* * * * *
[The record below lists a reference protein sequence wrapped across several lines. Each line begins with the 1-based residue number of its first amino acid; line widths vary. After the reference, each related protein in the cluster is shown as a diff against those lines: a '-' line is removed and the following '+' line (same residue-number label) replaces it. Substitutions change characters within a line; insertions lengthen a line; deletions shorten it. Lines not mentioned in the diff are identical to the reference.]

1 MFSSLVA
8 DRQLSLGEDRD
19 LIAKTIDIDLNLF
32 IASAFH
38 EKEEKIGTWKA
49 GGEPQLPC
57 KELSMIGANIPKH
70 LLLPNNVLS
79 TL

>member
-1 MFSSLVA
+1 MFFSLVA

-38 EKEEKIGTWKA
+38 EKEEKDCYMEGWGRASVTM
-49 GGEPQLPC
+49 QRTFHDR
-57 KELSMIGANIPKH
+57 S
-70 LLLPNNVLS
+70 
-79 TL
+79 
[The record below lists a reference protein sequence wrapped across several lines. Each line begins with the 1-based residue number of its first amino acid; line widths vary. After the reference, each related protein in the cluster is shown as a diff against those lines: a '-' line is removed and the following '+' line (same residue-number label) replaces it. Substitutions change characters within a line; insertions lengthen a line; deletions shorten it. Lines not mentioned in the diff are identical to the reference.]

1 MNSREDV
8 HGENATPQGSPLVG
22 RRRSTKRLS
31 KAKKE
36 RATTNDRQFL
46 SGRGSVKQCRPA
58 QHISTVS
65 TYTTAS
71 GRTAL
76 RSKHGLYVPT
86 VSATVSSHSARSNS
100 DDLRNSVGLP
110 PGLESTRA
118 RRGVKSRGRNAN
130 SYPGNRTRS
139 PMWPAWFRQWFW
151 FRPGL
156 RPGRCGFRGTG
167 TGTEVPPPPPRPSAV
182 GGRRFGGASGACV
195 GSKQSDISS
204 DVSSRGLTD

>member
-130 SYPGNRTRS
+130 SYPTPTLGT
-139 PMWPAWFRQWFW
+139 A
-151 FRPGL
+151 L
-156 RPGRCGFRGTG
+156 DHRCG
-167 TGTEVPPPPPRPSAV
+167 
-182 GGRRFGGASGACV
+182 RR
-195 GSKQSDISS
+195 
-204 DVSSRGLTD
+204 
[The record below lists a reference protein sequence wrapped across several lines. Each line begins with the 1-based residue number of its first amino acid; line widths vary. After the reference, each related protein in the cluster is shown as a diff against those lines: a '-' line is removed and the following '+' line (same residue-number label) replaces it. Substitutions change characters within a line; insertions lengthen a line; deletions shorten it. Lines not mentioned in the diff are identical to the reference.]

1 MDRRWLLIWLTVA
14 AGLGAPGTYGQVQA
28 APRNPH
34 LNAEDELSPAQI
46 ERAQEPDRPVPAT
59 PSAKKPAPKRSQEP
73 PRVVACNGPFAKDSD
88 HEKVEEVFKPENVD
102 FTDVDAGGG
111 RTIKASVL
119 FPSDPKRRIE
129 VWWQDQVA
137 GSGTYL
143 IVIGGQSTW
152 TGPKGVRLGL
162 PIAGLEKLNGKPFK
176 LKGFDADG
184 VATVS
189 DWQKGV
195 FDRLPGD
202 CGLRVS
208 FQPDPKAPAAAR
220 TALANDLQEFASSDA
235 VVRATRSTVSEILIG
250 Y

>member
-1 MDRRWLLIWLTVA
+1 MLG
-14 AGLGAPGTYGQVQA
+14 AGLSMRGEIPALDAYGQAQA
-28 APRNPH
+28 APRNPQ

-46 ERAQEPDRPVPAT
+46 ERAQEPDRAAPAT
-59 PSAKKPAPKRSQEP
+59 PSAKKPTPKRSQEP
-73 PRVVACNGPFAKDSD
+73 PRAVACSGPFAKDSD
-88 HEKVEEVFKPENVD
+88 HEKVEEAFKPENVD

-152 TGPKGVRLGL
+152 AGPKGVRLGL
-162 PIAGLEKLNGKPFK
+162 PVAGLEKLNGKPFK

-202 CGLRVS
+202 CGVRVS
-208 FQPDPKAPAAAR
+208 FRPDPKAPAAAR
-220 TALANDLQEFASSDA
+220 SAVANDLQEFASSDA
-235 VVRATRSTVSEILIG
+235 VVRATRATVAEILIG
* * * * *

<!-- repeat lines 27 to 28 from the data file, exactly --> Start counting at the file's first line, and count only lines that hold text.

22 RRRSTKRLS
31 KAKKE